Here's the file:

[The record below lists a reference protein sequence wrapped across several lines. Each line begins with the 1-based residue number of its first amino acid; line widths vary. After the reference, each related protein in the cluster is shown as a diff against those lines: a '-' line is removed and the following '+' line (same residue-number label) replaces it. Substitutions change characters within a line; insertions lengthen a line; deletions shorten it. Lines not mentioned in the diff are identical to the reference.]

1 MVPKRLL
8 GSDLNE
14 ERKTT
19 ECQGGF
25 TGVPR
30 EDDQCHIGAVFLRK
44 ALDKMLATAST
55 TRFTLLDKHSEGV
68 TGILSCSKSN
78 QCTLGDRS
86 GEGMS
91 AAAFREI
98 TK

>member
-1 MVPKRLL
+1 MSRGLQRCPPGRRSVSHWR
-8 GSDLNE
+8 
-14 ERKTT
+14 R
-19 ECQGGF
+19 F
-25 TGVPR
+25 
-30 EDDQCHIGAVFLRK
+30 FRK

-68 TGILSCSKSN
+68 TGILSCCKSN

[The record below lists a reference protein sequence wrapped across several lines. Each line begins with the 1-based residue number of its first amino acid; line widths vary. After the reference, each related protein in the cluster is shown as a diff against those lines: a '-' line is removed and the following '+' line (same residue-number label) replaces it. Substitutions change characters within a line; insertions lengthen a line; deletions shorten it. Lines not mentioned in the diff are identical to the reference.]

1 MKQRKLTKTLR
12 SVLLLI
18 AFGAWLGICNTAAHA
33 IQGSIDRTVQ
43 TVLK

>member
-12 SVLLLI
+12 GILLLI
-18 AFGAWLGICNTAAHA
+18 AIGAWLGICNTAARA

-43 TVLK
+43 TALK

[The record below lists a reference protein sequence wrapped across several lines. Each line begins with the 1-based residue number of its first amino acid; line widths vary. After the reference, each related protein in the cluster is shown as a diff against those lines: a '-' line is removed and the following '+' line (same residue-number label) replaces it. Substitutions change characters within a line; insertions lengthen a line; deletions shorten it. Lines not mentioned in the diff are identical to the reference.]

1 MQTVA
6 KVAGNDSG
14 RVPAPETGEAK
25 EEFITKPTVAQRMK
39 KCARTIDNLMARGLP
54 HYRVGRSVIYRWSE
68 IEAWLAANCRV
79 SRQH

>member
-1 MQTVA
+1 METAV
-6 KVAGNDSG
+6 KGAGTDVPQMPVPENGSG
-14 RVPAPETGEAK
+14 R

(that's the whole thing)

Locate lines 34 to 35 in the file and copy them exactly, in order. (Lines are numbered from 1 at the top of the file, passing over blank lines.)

33 IQGSIDRTVQ
43 TVLK